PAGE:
Faculty Motivation for Workshop Participation (Reflection Analysis)
Erica briefly explored faculty motivation for participating in the sustainable curriculum workshops and making course changes. Two key themes that emerged in these reflections were 1) a personal interest in learning about sustainability and 2) a desire to educate future generations about sustainability concepts.
R. Ater and two other faculty members wrote about their experiences in nature and a desire to improve their personal understanding of sustainability:
I applied to the Chesapeake Project to gain a better understanding of the issue of sustainability as an individual. Over the course of the last several years, I have contemplated my own impact on the environment and how I might “practice sustainability” on a daily basis including taking public transportation rather than driving, recycling more and using less, purchasing less and extending the life of objects, and thinking about my usage of water (R. Ater, Reflection).
S. Reese, who reflected on his experience with sustainability through surfing, noted that the workshop made him realize that I need to become part of the sustainability solution (S. Reese, Reflection).
Two of the faculty members reflected on the importance of educating the next generation of students, who will be the future engineers, chemists, planners, architects, and policymakers (S. Widicus Weaver, Reflection). A. Torrents and S. Widicus Weaver both emphasized the tremendous relevance of sustainability to practical applications of engineering and chemistry and :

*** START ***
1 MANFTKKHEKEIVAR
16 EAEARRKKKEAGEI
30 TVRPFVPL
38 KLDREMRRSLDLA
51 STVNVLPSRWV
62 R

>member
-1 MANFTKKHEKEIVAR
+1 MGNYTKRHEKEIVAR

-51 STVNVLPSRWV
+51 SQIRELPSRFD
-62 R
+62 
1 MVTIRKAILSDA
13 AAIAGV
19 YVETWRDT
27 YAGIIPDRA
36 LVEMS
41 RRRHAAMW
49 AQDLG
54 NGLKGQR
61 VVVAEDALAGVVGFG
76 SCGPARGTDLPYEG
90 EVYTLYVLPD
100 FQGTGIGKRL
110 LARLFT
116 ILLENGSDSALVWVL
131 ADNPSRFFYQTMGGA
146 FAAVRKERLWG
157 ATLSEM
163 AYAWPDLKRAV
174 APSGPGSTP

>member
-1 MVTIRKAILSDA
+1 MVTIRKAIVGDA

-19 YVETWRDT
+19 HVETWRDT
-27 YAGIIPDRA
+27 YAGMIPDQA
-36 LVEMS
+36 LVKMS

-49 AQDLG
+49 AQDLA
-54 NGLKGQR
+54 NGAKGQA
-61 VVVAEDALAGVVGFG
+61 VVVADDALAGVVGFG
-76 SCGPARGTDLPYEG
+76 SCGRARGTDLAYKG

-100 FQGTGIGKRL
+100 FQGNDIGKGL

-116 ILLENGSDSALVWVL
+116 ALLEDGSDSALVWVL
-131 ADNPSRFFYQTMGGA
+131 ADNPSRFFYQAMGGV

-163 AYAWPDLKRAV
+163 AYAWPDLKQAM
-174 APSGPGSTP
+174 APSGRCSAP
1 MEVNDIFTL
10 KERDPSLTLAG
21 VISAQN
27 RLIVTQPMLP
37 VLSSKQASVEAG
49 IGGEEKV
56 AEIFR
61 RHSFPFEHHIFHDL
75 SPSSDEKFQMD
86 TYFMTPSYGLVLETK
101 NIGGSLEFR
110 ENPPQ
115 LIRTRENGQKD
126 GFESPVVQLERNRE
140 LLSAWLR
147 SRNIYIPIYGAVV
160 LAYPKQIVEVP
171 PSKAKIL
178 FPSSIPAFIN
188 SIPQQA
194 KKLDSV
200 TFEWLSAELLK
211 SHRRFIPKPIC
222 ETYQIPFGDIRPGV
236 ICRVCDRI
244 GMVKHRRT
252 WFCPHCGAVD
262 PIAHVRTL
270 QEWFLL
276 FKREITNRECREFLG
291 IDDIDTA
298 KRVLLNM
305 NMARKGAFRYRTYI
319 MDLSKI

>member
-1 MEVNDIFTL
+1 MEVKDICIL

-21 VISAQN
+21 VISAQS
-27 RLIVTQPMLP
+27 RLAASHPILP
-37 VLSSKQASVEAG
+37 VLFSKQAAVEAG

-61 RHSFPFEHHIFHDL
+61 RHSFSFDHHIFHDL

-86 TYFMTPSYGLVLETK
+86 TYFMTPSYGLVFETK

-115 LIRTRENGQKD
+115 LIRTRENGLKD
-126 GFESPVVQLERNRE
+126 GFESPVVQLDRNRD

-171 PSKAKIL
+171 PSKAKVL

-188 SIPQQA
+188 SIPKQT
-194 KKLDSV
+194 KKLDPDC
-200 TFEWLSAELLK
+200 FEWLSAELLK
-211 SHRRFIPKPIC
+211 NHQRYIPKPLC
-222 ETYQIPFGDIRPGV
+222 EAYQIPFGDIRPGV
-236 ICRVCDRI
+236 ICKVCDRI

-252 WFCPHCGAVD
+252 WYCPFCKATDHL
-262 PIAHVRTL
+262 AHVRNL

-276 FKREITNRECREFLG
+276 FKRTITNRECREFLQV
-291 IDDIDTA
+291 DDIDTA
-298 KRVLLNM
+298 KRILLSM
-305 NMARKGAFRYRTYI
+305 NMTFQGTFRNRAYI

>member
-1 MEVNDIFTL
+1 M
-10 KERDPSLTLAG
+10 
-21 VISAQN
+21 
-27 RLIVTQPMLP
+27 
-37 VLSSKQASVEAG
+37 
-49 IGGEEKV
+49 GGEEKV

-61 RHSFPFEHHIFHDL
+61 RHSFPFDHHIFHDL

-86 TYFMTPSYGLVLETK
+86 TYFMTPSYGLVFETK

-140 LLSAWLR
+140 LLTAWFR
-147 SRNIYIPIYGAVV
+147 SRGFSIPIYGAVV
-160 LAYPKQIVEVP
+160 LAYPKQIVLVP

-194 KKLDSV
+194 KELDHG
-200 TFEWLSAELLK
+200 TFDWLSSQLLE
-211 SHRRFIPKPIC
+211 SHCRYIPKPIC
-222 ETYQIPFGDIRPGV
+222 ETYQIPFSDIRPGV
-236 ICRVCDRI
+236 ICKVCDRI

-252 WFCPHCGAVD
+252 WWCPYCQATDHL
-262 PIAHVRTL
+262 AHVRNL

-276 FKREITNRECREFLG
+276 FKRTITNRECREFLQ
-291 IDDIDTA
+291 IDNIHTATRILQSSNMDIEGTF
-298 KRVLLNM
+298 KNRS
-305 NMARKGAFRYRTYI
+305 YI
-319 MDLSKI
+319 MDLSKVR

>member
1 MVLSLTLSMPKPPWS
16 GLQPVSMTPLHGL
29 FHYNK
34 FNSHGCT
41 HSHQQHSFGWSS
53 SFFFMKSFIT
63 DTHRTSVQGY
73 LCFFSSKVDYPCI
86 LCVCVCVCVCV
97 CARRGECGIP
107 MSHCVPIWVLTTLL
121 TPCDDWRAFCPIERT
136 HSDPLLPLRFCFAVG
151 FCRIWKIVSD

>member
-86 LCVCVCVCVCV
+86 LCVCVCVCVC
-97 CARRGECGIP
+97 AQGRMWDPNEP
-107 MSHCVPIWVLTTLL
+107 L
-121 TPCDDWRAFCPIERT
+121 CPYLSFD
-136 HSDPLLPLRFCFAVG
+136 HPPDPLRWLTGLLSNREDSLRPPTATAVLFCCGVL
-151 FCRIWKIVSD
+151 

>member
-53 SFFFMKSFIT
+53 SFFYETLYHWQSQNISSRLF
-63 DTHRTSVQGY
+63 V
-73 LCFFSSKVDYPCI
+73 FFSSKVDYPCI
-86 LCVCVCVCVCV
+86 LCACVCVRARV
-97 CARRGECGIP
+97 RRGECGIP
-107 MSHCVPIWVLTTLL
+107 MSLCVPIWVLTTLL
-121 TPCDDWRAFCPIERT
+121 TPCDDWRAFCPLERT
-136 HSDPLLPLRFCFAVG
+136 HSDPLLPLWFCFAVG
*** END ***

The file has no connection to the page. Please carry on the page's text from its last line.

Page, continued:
With infrastructure, natural resources, and engineering processes becoming increasingly complex and integrated, engineers need to be aware of the whole-life environmental and social impacts of their projects (A. Torrents, Reflection).
Chemical research has a huge and direct impact on our environment, and issues pertaining to sustainability are becoming increasingly relevant to the design of chemical experiments. It is imperative that the next generation of chemistry students be made aware of these issues and be trained to consider such issues in their experimental design (W-W. Reflection).
Although faculty discussion of these two themes is limited (5 out of 18 total), virtually all other reflections focused on the mechanics of the course changes, rather than the impact of the workshop on personal and/or professional thinking.